The New Normal? It’s Rude and I Don’t Like It!

 

This week in my Twitter feed, I saw Stormy Daniels and comedienne Kathy Griffin posing and “flipping the bird”; their caption using an obscene hashtag directed towards Donald Trump. Now, both women have been in some hot water for past vulgar criticisms of the sitting President, but this particular act went without reprimand and even received praise.

Earlier in the week, I opened my Twitter app and immediately had a picture of a man with a bearded face staring back at me with an intense glare, raising his middle finger. That man was Pennsylvania House Representative, Brian Sims, and his gesture was not towards me personally, but to Vice President, Mike Pence.

While I felt as if I had to choose between the lesser of two evils in the 2016 election, I would not go as far as to say I am a “Never Trumper.” I certainly have my reservations about him; however, I have been pleasantly surprised with some things, too. This is not my point, and I do not have a problem with criticism towards any political figure. My problem is with the lack of tact in recent years. Perhaps I am old-fashioned, but since when has it been acceptable for women such as Daniels and Griffin, to earn praise for acting like … well … “Nasty Women?”

I am not saying I am perfect, in fact, I do swear often, but there are times and places where the language and gesticulations are disgusting, rude, and uncalled for. I am 36 years old, and if my mother heard me talk like that, or make an offensive motion – let alone in the public square – she would be mortified and very angry with me. Mr. Sims’s act is even more egregious, as he is supposed to be a representative for the people. I obviously do not live within his district, but if I did, I would not want him to be speaking for me even if I agreed with him politically.

The number one place where I do not want to hear copious amounts of profanity and political criticism? The office.

I work in a legal office, where tempers and frustrations run high. I have been in this career for about a dozen years, and am no stranger to hearing someone drop an expletive now and then. It is possible I am more aware of it now that I am older, or because I am working on a postgraduate degree and trying to “increase my word power,” or because I have always been of the mind that there are millions of other words one could use in place of that one. Nevertheless, it seems like the filler word “like” has been replaced with an obscenity most, if not all, of the time.

Further, I was taught throughout my life (and again, I am not that old) that politics and religion were “taboo” outside of the home. While I do understand that more people have an interest in the political atmosphere, and I think that is a good thing, there is still a time and a place where it is highly inappropriate.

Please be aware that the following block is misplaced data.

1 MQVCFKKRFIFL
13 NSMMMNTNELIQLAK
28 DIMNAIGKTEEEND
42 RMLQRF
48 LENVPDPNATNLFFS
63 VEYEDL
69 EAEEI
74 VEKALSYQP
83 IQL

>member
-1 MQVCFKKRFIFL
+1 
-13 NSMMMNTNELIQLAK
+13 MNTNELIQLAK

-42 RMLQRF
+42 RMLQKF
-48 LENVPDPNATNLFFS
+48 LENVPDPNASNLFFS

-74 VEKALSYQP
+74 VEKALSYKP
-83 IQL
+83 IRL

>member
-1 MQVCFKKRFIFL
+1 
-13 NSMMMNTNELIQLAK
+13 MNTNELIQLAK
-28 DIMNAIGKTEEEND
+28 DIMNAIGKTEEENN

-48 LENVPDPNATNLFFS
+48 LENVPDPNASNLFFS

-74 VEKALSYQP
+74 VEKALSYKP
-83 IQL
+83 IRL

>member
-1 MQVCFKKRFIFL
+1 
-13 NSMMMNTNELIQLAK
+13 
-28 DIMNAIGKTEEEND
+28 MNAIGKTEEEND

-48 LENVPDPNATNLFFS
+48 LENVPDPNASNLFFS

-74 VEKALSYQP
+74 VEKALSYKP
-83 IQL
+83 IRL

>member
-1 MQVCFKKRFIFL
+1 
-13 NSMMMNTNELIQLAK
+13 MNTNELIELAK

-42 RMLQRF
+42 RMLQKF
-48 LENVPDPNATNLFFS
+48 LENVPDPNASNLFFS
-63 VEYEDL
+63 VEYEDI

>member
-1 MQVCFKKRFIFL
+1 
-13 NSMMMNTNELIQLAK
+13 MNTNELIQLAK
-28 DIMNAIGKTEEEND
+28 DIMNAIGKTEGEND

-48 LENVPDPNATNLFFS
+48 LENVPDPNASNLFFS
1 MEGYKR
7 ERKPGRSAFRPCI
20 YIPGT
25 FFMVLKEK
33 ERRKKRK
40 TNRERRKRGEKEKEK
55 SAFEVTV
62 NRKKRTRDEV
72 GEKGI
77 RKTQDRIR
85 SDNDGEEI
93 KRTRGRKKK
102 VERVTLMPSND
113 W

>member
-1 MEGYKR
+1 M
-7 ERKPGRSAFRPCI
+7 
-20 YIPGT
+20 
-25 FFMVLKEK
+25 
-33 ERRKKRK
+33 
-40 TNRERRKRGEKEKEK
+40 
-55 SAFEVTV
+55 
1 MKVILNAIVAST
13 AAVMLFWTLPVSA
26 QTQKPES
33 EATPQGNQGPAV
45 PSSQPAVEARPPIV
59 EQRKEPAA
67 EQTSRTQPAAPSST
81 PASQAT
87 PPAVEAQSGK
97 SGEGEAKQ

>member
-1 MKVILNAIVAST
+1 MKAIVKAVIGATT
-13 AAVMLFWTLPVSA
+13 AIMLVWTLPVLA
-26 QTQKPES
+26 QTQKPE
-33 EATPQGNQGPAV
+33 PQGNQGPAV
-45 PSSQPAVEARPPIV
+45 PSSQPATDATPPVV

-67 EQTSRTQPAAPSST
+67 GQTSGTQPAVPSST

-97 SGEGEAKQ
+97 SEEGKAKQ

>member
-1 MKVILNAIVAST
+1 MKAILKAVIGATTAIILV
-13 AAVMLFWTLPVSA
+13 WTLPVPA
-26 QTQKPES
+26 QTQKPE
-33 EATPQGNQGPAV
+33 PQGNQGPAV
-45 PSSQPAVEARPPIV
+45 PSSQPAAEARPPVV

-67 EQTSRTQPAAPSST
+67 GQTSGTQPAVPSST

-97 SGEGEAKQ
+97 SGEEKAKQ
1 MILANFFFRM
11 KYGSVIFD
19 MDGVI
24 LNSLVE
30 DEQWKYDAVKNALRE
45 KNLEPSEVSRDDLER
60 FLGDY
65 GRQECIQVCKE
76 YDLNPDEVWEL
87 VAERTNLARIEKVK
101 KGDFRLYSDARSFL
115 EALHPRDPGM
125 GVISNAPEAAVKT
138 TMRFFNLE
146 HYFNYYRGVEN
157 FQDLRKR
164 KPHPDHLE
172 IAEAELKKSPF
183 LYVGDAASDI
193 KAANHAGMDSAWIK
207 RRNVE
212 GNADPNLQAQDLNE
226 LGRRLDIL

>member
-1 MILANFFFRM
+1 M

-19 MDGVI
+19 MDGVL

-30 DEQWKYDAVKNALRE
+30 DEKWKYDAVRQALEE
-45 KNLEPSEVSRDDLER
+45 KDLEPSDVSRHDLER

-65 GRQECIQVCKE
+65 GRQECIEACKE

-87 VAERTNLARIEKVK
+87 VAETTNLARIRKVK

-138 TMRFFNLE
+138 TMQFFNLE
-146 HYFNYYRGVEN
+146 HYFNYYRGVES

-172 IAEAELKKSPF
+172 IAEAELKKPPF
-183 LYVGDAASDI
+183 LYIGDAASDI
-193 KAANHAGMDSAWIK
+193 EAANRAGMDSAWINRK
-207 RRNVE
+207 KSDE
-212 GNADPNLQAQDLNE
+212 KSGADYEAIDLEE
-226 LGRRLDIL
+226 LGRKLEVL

For example, the day after the election, I was in the kitchen area putting my lunch in the shared refrigerator, when two attorneys were getting coffee. One said to the other, “It is a sad day, today,” and went on to say that anybody who voted for Trump was an “idiot” and “had no critical thinking skills.” Of course, I took offense to this because it was my demographic he was talking about, but I did not want to out myself. I strongly feel that my political affiliations are not my coworkers’ business (nor do I want to know about theirs). Regardless of my leanings, it was still uncomfortable for me and the other attorney in the kitchen. I simply said, “I really do not think this is an appropriate topic for the office.” I knew that was going to give him a hint, but frankly, I just was tired of hearing his monologue. Surprisingly, the other attorney (who I know for a fact was a huge Hillary Clinton supporter) agreed with me, saying, “That’s actually a good point, let’s get back to work.” This only further proved to me that there is still a notion that we should keep opinions to ourselves in certain settings.

In a meeting on Tuesday, we were jovially talking about the weather and the delicious lunch, among other things, when the same person began talking about his recent vacation to see his grandchildren. He said that his granddaughter had a doll she named “Donna Trump.” Another coworker made the comment, “Is that the doll that kills all the other dolls?” I could have made a snarky comment like, “No, that’s her Hillary doll,” but why should I? Again, it draws attention to where I stand, which is nobody’s business, and it has nothing to do with the meeting. Furthermore, I am certain that if I had made a comment like that, I would be the one reprimanded in the boss’s office later, like I was for sending an officewide email out to collect magazines for the troops (but I digress).